Philip Roth emerged as one of the most influential American writers of the 20th century and a man whose talents were to stretch the boundaries of western literature and bring new life into American fiction. Capably edited by Ross Miller (Professor of English and Comparative Literature, University of Connecticut), "Philip Roth: Novels and Other Narratives 1986-1991" is the fifth and latest volume in the outstanding Library of America series showcasing the work of this American literary giant. These writings are taking from the author's mid-career and include 'The Counterlife', a ground-breaking novel which was published in 1986; 'The Facts: A Novelist's Autobiography' published in 1988 and represents Roth's professional memoir; 'Deception', a candid noel of adultery published in 1990; and 'Patrimony: A True Story' which, published in 1991, received the National Book Critics Circle Award and is the story of the author observing his 86-year-old father Herman Roth unrelenting struggle against a fatal brain tumor. Published on acid-free paper, "Philip Roth: Novels and Other Narratives 1986-1991" is a critically essential addition to academic and community library American Literature reference collections and 20th Century American Literature supplemental student reading lists.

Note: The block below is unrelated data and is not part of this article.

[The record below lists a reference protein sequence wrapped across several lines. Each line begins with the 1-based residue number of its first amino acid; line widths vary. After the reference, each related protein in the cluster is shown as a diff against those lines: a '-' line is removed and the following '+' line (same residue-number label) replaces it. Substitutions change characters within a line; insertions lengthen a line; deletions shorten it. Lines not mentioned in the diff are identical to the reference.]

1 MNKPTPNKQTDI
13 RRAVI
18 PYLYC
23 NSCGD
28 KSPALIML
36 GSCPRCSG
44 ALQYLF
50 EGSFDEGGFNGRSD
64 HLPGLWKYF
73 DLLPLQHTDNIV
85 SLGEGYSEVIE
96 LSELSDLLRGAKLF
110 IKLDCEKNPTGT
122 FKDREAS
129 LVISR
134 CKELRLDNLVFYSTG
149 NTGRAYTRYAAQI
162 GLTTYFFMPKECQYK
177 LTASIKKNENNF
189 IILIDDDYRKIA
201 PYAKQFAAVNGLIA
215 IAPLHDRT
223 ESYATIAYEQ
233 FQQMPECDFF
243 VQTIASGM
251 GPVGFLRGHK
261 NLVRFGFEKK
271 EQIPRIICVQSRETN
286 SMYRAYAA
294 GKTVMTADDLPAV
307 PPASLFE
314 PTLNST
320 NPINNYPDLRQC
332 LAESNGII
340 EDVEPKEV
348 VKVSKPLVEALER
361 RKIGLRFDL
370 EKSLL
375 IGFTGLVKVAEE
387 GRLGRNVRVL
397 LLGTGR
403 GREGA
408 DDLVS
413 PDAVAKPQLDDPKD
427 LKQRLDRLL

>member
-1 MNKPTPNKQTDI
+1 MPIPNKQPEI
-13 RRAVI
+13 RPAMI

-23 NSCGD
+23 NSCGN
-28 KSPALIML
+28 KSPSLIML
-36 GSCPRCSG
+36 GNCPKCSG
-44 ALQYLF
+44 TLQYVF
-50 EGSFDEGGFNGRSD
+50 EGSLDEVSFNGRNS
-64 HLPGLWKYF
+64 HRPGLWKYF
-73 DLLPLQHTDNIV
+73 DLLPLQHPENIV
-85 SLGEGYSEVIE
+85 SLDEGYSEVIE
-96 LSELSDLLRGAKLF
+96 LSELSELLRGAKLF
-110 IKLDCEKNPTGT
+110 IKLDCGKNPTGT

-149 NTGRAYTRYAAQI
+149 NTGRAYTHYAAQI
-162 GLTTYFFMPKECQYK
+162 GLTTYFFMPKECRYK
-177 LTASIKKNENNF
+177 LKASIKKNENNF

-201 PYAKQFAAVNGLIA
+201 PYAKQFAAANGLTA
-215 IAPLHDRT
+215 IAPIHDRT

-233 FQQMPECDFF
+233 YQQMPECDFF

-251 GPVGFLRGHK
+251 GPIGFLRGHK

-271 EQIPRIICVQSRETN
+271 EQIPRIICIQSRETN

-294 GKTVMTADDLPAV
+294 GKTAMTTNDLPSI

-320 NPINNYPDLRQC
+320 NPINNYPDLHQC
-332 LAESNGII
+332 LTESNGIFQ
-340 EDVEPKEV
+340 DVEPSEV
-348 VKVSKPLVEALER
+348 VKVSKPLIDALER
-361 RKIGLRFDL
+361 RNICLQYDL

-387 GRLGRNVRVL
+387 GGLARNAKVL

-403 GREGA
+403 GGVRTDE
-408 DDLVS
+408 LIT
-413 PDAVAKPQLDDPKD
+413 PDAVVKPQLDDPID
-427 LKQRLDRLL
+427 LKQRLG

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Format: Hardcover Verified Purchase
This LoA volume gives us more variations on the lives of the hardly distinguishable duo Philip Roth & Nathan Zuckerman.